The defendant's first point of error is as follows: "The Court erred in failing to grant defendant a new trial on the grounds that the verdict is against the weight of the evidence, not supported by the evidence and was the result of bias, prejudice and passion on the part of the jury." As we have stated, there was substantial evidence to support the two items sued for in plaintiff's petition. As to the weight of the evidence and its effect on the jury as to bias, prejudice and passion, these are discretionary matters and the ruling of the trial court respecting them will not be disturbed in the absence of a showing of an abuse of discretion. Dawson v. Scherff, Mo., 281 S.W.2d 825. We find no abuse of discretion in the ruling and overrule the point.

The defendant's second point is "The Court erred in giving Instruction number one for the reason that it did not correctly state the law applicable to the case and was misleading." This point wholly fails to conform to Supreme Court Rule 1.08, 42 V.A.M.S., which requires a point of error on appeal to "briefly and concisely state what actions or rulings of the Court are claimed to be erroneous and briefly and concisely state why it is contended the Court was wrong in any action or ruling sought to be reviewed." The point, as stated, presents nothing for our review under the rule. Ambrose v. M.F.A. Co-Operative Ass'n of St. Elizabeth, Mo., 266 S.W.2d 647; Evinger v. Thompson, 364 Mo. 658, 265 S.W.2d 726, 736.

Defendant's Point 3 is "The Court erred in not granting a new trial on the ground that the verdict is not responsive to Instruction number two, authorizing the jury to award interest. That instruction was as follows: "The Court instructs the jury that if you find for the plaintiff and against the defendant that you may add interest to such sums as you may find he is entitled to at the rate of 6% per annum from the date of demand, if you find demand was made by plaintiff, after such sum or sums became due." Defendant claims that, disregarding his contention that there was no evidence of any demand made, the verdict should state the date of the demand, and separately state the amount of interest found due. As we have stated, a separate statement of interest awarded is not required in the verdict in this kind of a case. Mueller v. National Hay & Milling Co., supra. We hold, however, that the evidence in this case fails to establish sufficiently the making of a demand for payment of plaintiff's claims such as required by Section 408.020 RSMo 1949, V.A.M.S., to authorize recovery of interest on an unwritten account prior to the suit. The lawful interest-bearing period in this case began August 4, 1956, the date this suit was filed, and was computable as of the date of the verdict, June 27, 1957.

Defendant's fourth and last point of error is, "The Court erred in failing to properly limit the closing argument of plaintiff's counsel and in failing to reprimand plaintiff's counsel for improper argument." Likewise, this point fails to conform to Rule 1.08 because it does not state what actions or rulings of the Court are claimed to be erroneous and wherein it is claimed they are erroneous. The point was included in and overruled by the trial court in disposing of the motion for a new trial. Furthermore, an order refusing (or granting) a new trial on the ground that the Court erred in failing to reprimand counsel in his argument to the jury is a discretionary order and will not be disturbed on appeal *259 in the absence of a showing of abuse of discretion. No such showing of abuse appears in the record of the instant case. Collins v. Cowger, Mo., 283 S.W.2d 554; Snell v. Overfelt, Mo.App., 307 S.W.2d 716.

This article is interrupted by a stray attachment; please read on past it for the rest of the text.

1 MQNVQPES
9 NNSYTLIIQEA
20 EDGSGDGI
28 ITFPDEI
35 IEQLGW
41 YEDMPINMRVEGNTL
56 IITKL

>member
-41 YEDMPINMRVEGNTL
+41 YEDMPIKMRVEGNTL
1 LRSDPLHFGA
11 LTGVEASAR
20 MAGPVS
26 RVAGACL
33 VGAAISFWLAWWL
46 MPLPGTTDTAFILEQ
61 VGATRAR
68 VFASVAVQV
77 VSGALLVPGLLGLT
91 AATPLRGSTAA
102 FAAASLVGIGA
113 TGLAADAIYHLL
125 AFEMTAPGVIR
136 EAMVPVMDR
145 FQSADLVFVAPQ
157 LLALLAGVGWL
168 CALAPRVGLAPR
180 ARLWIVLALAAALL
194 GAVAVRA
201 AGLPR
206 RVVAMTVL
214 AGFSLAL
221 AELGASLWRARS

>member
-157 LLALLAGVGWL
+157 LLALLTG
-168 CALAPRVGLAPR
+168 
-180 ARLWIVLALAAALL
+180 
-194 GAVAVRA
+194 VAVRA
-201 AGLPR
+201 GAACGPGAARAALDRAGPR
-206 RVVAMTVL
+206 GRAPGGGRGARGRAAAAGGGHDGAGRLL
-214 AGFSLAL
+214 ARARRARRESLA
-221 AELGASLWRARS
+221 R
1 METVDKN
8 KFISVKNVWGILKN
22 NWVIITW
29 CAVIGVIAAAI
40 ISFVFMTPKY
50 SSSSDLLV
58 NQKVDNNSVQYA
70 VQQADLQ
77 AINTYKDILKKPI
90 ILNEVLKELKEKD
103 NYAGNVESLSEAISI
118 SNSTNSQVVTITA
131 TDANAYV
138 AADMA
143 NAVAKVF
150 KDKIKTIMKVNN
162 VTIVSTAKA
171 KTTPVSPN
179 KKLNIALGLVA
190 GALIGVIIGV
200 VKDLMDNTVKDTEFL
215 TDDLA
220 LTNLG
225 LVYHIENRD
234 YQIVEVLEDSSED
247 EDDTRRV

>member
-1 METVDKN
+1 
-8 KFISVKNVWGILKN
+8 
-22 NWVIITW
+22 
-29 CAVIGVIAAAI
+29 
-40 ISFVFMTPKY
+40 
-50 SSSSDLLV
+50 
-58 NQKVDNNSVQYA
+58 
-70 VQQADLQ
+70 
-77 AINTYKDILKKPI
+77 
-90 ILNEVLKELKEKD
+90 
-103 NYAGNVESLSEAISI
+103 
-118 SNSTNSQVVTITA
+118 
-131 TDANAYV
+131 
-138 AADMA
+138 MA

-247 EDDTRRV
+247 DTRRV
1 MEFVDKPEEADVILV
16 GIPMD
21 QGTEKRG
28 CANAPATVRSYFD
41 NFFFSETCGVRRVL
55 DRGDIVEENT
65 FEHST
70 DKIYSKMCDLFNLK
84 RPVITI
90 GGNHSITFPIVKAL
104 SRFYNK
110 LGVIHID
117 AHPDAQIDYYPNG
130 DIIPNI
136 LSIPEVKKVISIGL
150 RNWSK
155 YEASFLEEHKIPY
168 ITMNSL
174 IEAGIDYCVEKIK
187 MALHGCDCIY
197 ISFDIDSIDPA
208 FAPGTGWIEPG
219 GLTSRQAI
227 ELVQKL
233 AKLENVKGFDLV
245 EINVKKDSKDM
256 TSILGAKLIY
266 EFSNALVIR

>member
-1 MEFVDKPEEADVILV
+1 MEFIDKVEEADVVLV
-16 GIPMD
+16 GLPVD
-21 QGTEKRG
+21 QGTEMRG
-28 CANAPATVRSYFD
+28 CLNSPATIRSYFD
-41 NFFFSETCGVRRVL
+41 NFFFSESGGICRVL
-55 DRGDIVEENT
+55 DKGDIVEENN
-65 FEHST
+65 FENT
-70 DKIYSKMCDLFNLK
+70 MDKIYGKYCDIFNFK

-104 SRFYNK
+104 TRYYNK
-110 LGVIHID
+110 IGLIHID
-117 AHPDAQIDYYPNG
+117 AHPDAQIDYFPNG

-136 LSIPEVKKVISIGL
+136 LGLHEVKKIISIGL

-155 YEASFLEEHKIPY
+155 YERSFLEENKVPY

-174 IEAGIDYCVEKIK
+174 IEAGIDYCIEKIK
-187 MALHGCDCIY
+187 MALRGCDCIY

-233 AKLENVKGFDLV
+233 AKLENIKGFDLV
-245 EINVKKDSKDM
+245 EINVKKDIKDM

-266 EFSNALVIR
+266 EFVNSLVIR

To the extent of $811.87 principal and an allowance of $43.49 for interest thereon at 6 per cent per annum from August 4, 1956, to June 27, 1957, the verdict of the jury is valid. Such should have been the verdict upon a finding of the issues for the plaintiff, and such should have been the judgment rendered thereon. The above maximum amount of the principal sum and the lawful interest thereon are both included in the verdict rendered by the jury; they are definitely limited by the pleading and by the law, and all of the verdict in excess thereof should be deducted from the judgment. The error may be cured by remittitur. Robinson v. Chicago, R. I. & P. Ry. Co., Mo.App., 288 S.W. 113; Mercantile Trust Co. v. Dulle, Mo., 282 S.W. 414. If, within ten days after this opinion is filed, the plaintiff will remit from said judgment all in excess of the principal sum of $811.87 and interest thereon of $43.49, total $855.36, the judgment will, after such remittitur, be affirmed; otherwise, the said judgment is reversed and the cause remanded for retrial in accordance with this opinion. The Special Commissioner recommends that such be the opinion of the court in this case.


The foregoing opinion of DEW, Special Commissioner, is adopted as the opinion of the Court and if, within ten days after this opinion is filed, the plaintiff will remit from said judgment all in excess of the principal sum of $811.87, and interest thereon of $43.49, total $855.36, the judgment, after such remittitur, will be affirmed; otherwise, the judgment is reversed and the cause remanded for retrial in accordance with this opinion.

RUDDY, P. J., ANDERSON, J., and JAMES D. CLEMENS, Special Judge, concur.